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Cuboid Syndrome Risk Factors

Although cuboid syndrome may not be as well-known as conditions such as plantar fasciitis to novices to the field of podiatry, it is still a widespread foot condition that is important to be aware of. Cuboid syndrome can develop in an individual when the cuboid bone, located on the outside of the center of the foot, moves out of alignment. As a result, a patient may experience some amount of pain. There are several risk factors that are associated with cuboid syndrome, which may make an individual more predisposed to developing the condition. Namely, being overweight can increase one’s chance of developing cuboid syndrome. Also, spraining the foot or training on surfaces that are uneven can increase the risk of cuboid syndrome. Additionally, wearing ill-fitting shoes can make cuboid syndrome more likely. If you believe that you might have cuboid syndrome, it is suggested that you contact a podiatrist today for treatment.

Cuboid syndrome, also known as cuboid subluxation, occurs when the joints and ligaments near the cuboid bone in the foot become torn. If you have cuboid syndrome, consult with one of our podiatrists from Princeton Foot & Ankle Associates. Our doctors will assess your condition and provide you with quality foot and ankle treatment.

Cuboid syndrome is a common cause of lateral foot pain, which is pain on the outside of the foot. The condition may happen suddenly due to an ankle sprain, or it may develop slowly overtime from repetitive tension through the bone and surrounding structures.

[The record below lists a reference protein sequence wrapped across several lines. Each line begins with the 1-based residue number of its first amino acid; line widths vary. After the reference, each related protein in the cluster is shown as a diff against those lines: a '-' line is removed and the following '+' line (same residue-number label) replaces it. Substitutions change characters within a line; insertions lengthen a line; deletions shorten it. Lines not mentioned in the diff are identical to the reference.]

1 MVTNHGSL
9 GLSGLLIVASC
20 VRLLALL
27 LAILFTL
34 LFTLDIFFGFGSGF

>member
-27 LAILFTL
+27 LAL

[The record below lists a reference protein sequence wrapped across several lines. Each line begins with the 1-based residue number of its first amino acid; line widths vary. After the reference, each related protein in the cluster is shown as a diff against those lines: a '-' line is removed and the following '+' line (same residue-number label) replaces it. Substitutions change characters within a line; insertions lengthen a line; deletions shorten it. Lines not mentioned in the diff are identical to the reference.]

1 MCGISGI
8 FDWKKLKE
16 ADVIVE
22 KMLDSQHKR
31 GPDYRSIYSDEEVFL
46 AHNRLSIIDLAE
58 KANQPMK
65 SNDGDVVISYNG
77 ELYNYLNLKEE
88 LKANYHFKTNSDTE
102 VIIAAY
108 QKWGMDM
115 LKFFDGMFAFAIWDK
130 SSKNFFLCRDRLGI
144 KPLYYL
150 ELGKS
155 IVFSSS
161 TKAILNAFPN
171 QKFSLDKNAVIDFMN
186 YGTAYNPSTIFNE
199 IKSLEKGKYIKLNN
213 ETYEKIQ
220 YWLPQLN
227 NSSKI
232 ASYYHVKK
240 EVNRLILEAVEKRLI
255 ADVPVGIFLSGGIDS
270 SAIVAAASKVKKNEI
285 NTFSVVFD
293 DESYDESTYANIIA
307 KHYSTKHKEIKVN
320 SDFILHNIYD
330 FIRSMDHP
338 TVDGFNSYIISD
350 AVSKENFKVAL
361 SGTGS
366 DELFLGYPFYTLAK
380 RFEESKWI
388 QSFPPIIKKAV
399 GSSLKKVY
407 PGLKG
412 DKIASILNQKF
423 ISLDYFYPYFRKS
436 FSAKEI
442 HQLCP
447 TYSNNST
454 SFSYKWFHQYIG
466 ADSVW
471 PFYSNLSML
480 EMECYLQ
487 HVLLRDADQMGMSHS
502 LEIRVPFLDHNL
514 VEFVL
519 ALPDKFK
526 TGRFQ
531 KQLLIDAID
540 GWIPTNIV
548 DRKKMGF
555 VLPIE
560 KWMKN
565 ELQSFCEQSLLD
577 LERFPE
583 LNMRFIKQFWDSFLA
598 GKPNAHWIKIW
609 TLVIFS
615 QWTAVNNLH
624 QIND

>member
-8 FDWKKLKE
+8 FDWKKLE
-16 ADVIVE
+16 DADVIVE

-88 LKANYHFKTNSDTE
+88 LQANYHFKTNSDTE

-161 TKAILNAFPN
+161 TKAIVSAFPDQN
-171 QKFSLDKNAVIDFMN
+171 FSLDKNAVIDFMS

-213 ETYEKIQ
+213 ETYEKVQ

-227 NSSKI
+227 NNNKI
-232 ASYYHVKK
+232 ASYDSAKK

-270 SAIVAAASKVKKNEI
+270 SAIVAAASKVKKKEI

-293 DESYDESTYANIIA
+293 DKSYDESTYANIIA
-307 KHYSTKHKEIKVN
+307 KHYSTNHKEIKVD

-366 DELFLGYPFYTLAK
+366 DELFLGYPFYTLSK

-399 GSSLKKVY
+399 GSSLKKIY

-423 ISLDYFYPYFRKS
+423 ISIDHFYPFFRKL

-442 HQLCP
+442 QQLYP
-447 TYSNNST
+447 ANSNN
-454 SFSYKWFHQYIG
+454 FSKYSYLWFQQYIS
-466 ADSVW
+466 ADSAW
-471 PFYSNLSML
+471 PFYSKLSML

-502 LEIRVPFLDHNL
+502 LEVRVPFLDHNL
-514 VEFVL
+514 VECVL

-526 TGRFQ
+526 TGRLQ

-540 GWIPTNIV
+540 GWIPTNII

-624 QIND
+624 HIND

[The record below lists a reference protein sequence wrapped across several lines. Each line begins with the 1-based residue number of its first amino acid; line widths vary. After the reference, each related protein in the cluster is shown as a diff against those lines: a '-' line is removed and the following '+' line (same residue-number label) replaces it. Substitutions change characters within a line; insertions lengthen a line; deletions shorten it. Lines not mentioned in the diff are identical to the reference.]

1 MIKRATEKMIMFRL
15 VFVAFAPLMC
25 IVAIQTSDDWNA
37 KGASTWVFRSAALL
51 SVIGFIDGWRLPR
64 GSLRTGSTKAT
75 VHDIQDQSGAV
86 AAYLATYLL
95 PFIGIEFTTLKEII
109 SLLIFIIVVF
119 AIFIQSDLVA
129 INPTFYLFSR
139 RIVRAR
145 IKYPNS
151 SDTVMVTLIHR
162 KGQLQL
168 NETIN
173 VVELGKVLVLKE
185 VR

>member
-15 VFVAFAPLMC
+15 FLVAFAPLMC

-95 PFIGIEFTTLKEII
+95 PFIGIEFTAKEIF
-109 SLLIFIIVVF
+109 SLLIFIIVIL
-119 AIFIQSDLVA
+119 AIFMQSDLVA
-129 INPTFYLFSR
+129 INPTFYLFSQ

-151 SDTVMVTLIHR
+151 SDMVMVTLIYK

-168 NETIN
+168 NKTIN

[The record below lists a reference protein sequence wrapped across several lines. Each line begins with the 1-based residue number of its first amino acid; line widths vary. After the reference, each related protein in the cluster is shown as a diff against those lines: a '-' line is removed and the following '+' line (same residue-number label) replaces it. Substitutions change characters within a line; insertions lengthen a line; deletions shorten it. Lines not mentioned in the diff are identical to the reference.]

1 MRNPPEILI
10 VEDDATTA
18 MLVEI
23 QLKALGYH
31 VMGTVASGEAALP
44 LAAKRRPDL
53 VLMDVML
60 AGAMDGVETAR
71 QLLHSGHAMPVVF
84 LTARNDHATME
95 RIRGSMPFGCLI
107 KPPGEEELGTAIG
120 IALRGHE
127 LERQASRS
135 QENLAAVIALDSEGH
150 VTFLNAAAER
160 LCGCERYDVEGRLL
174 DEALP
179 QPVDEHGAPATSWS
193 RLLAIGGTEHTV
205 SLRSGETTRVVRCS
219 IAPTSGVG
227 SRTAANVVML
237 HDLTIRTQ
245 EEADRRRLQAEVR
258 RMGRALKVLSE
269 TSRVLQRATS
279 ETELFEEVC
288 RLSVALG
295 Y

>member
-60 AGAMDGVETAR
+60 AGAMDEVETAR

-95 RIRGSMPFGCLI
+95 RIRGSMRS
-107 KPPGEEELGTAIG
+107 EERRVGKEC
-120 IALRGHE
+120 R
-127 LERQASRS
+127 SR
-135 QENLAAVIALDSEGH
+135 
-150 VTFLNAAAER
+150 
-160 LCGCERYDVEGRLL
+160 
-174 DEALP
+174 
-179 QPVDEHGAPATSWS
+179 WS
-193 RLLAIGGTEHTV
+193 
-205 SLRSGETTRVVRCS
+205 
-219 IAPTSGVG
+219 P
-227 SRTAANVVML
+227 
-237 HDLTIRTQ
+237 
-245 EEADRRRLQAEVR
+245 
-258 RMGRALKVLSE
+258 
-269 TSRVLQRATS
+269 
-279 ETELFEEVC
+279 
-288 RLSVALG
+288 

The most common causes of cuboid syndrome include:

  • Injury – The most common cause of this ailment is an ankle sprain.
  • Repetitive Strain – Tension placed through the peroneus longus muscle from repetitive activities such as jumping and running may cause excessive traction on the bone causing it to sublux.
  • Altered Foot Biomechanics – Most people suffering from cuboid subluxation have flat feet.


A common symptom of cuboid syndrome is pain along the outside of the foot which can be felt in the ankle and toes. This pain may create walking difficulties and may cause those with the condition to walk with a limp.


Diagnosis of cuboid syndrome is often difficult, and it is often misdiagnosed. X-rays, MRIs and CT scans often fail to properly show the cuboid subluxation. Although there isn’t a specific test used to diagnose cuboid syndrome, your podiatrist will usually check if pain is felt while pressing firmly on the cuboid bone of your foot.


Just as the range of causes varies widely, so do treatments. Some more common treatments are ice therapy, rest, exercise, taping, and orthotics.

If you have any questions, please feel free to contact one of our offices located in Princeton and West Windsor, NJ . We offer the newest diagnostic and treatment technologies for all your foot care needs.


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